INDIAN WELLS, Calif. - Work began on the Indian Wells Tennis Garden expansion the day after the 2013 tournament ended. It only took 10 months and 10 days to build a brand new world class stadium that will be ready for play in March.
"We're very excited," said Indian Wells Tennis Garden CEO Raymond Moore. "I think what we've been able to do here in the last year is totally transform the whole site."
It begins with a grand entrance the tournament has never had before. When fans arrive through the new Washington Street gate, the brand new 8,000 seat stadium 2 is the first thing they'll see. From the outside it looks very much like the main stadium that is twice its size, and that is by design.
"We picked off the details, the scale, the colors," Architect "We just re-assembled them into the stadium 2 foot print."
The design was made to look like everything new has always been here. The one thing that has never been seen in any tennis stadium around the world, full service five-star restaurants.
"It's been an incredible experience building Nobu, and the Chop House," said Jody Watkins, CEO of Watkins Landmark Construction. "Having restaurants like that where you can watch tennis is going to make this stadium different than any other in the world."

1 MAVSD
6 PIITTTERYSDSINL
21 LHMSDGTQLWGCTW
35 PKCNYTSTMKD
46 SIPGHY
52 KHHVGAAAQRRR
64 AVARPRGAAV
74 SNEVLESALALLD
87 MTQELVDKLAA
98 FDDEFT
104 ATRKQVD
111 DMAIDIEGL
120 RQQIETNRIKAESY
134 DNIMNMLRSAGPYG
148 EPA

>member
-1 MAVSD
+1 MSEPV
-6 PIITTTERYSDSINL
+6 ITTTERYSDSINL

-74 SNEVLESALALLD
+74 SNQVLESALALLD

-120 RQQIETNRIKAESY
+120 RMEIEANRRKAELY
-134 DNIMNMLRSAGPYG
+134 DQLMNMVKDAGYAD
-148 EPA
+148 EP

Anyone can dine at any of the restaurants during the tournament, and anyone with any priced ticket can watch a match in any of the stadiums. Stadium 2 has 2,000 reserved seats in the lower bowl, and six thousand general admission seats above them.
"If there's a player in there that you and your family might want to see but you can only afford the grounds pass, why do I want to turn you away from the gate so you can't enjoy that match?" Tournament Director Steve Simon said. "We've created that everywhere so that everybody can go to every single court."
417 new palm trees were planted at a cost of more than $3,000 dollars each. Moore says the initial $70 million dollar budget for the expansion ballooned closer to $100 million. Tournament owner Larry Ellison is paying for the whole project.
Moore says he went to Ellison with a five year plan to build out the site. Ellison asked if it could be done in one year, and it has.
The goal for 2014 is to draw 420,000 spectators over the two week event. The long term goal is to bring in more than half a million people.
"We're just going to try every year to improve this tournament," Moore said. "And give the fans the best experience that we can possibly think of."